The hospital staff were largely human, only a few of them had purple fur.
Miranda’s leg brace itched like crazy. The doctor said starfish cells in the wrapping were making her leg heal quicker.
She passed time writing down the ways the world was different. She’d started a timeline to track which change happened when.
Cindy kept Miranda supplied with pictures she snapped around town. Obviously the most important thing was to track what was true now. Since it didn’t seem like the world would be changing again.
The river was gone and they had an actual street again. It was made of long symmetrical slivers that fit together perfectly like scales. The scale streets ran the entire length of the town. Out by the highway the scales ended and the regular roads started. The wind made the edges of their scaly streets rippled a little by the curbs.
Cindy had found Miranda a copy of the latest school rules. They’d figured out together with Tom that the school’s grading system was based on the previous year’s grades. With all her missed classes, Miranda didn’t think she’d be able to go to college this year. She’d need to make a spreadsheet to figure out the new credit situation. It’d be easier if she could infiltrate the school records. Cindy had suggested a few ways they might go about breaking the new school security system.
Cindy’s dads got a loan to reopen the old bookstore on Perkins Street. They were renaming it Modern Fables.
Miranda put her book down. She was pretty sure she could roll with how the world was now.
The door creaked open and Cindy poked her head around it. “You up, lazy?”
Miranda grinned. “Dork.”
Today’s dress was green, the one Miranda thought of as Cindy’s “special occasion” dress.
Her toes were getting hot again, so Miranda dragged on the sheet to expose her leg brace. The plaster changed color when the light hit it. “The doctor says I can leave tonight.”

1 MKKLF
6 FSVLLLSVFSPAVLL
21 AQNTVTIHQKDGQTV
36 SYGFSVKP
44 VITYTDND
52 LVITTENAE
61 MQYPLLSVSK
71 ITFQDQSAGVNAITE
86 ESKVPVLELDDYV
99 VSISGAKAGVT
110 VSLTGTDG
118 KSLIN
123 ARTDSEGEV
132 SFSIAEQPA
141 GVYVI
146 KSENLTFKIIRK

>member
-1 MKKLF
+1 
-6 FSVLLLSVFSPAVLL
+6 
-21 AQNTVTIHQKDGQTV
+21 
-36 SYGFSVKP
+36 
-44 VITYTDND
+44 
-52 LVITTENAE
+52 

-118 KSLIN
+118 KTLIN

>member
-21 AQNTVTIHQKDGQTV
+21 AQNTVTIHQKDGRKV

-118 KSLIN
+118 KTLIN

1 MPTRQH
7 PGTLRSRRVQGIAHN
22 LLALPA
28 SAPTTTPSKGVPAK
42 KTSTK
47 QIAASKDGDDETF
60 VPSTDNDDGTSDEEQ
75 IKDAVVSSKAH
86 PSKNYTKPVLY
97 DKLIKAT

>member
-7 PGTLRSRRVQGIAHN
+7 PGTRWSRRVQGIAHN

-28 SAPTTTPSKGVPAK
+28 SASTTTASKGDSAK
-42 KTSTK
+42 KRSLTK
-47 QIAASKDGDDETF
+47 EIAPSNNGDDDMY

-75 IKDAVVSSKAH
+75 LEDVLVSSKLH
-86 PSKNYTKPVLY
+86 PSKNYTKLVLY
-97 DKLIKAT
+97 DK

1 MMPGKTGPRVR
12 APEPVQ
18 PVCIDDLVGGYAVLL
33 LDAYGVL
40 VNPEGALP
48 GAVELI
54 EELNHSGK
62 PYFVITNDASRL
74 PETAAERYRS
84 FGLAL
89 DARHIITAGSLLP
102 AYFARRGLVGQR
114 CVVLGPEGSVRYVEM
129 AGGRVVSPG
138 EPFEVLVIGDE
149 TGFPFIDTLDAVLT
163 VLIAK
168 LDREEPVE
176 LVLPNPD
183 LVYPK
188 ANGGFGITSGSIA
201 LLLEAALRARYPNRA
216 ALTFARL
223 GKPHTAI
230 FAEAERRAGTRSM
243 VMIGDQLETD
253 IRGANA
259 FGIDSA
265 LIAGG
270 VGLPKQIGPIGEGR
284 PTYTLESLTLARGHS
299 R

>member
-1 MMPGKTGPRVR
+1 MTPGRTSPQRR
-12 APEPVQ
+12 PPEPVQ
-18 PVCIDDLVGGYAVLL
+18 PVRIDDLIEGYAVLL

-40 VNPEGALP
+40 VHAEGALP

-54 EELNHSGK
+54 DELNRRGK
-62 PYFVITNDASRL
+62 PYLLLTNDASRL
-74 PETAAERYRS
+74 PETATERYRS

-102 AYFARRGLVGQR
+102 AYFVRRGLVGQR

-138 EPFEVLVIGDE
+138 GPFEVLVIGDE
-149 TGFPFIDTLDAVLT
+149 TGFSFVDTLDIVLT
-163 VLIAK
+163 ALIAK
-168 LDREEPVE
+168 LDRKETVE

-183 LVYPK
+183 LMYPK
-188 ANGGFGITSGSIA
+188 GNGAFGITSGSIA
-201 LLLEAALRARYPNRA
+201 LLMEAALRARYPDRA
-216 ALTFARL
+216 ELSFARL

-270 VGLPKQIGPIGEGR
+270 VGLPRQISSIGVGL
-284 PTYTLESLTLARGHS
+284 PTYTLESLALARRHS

She reached out for Cindy’s hand. “Mom says your dads are making us dinner.”
Cindy took her hand, but put the other one on her hip. “I’m making dinner. My dads are helping.”
The pose reminded Miranda of Alice. A little pain ran across her chest. No one in town remembered Alice ever existed, except Mom and Cindy and her dads.
Miranda needed to finish the latest sketch of Alice. She wanted to try to make a perfect one while her memories were still fresh. She and Mom agreed that if people asked questions about the gravestone Mom was carving with a diamond-tip drill, they’d just tell the truth and let people think they were crazy. Cindy and her dads had all cried when Mom offered to make two more gravestones for Cindy’s missing dads.
Once she was out of the hospital, she, Mom, Cindy and her dads would do a private funeral. They’d set the gravestones out on a hill overlooking the north side of town. Mom said she was carving a secret compartment in the back of Alice’s stone. Miranda was busy writing down everything she remembered about Alice to hide inside.
Cindy handed her a tissue and Miranda blew her nose. “I’ll try to act surprised when you bring out the surprise cake.”
“You rat! How did you figure that out?”
Miranda tapped her nose. “I’m still the best investigator in the area.”
Cindy’s face fell. “You didn’t…”
“I didn’t change anything.” Miranda looked down at the schoolbook to give Cindy a moment to calm down. It would probably take a while for Cindy to feel totally safe again.
“I can’t see the strings anymore, I’m not sure I ever will again.” Miranda tapped the book. It felt reassuringly solid.
Outside, the pink water tower was still there, but now it just read AUGHT.